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In the morning, we filled up on a healthy breakfast and set off to the visitors centre to book our space at the hut. We were very lucky, as we got the last three beds. We were given some information about the hut and track and paid $35 for the privilege of staying there, a little steep I thought, seeing as there was no heating, and it was pretty basic.

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The warden at the centre told us, its a gorgeous walk, lots of steps but you’ll enjoy it.

So we set off.

Now as it was pretty chilly, I thought it would be a great idea to wear my ski pants on the walk. This idea was scrapped 10 minutes into the walk, as I started to become very hot, and resulted in a quick strip down on the side of the Mountain, into my leggings.

In reality, shorts would have been ok. It is only when you reach the hut and it turns dark and cold, do you need extra padding (live and learn).

The walk can be broken up into 3 or 4 manageable sections, or so it looked like that on paper.

The first 10 minutes of walking was fairly easy (despite me being very warm in my ski pants). There were a few mini hills, but all in all. No dramas.

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Then came the steps (the steps of death, as I later called them), all 2000 or so of them. I slipped down 5 of them, on the way back, and they left me with a whopper of a bruise, so we weren’t the best of friends.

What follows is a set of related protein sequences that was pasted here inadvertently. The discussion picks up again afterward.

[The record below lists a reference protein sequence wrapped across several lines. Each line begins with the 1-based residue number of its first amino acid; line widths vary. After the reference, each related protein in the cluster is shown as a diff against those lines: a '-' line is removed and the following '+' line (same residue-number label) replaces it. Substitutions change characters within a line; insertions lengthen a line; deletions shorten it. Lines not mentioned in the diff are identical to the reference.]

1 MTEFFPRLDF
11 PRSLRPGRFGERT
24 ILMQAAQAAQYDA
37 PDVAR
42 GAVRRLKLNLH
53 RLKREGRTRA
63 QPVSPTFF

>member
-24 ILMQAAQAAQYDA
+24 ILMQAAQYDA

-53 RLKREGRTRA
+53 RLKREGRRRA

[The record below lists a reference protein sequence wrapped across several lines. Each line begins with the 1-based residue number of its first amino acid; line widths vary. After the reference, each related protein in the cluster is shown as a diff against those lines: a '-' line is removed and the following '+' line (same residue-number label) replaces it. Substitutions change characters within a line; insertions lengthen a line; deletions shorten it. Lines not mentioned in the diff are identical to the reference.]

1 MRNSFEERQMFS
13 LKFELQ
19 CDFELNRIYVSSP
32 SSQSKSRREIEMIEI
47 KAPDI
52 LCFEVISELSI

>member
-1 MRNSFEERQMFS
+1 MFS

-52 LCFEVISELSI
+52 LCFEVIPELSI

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The steps leading from Sealy Tarns , Mount Cook National Park, New Zealand

 

The steps of death lead you to the first major point of Sealy Trans (a small Mountain Lake). This point was supposed to take 1.5 hours to get to. It took us almost 2.5, mainly due to me. I’m way more unfit than I first thought, but the steps were practically vertical and endless.

After the steps, we sat down to lunch and had a think … we were worried that with our timings that we might not make it to the hut by nightfall, and my hiking companions thought we may need to turn around. At that point I thought, ‘I better up my game. This Mountain isn’t going to beat me.’

So we plodded on, though some incredibly rough ground. Then came the rocks and the snow. At which point my friends walking pole came in very handy. It was proper mountaineering at this stage. Ice crampons weren’t necessary, but may have been helpful.

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Resting on a rock in the first bit of snow i had seen in over a year.